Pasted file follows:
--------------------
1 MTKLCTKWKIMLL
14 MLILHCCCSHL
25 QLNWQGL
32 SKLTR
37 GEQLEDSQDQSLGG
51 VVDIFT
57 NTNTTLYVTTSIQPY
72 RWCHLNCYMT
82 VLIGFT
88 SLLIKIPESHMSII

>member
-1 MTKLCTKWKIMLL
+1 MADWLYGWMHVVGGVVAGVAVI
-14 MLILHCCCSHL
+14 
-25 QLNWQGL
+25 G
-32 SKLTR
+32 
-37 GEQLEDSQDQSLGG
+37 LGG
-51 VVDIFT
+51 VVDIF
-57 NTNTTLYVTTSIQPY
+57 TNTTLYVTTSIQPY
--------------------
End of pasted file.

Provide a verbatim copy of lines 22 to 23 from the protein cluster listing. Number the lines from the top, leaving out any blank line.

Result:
-51 VVDIFT
+51 VVDIF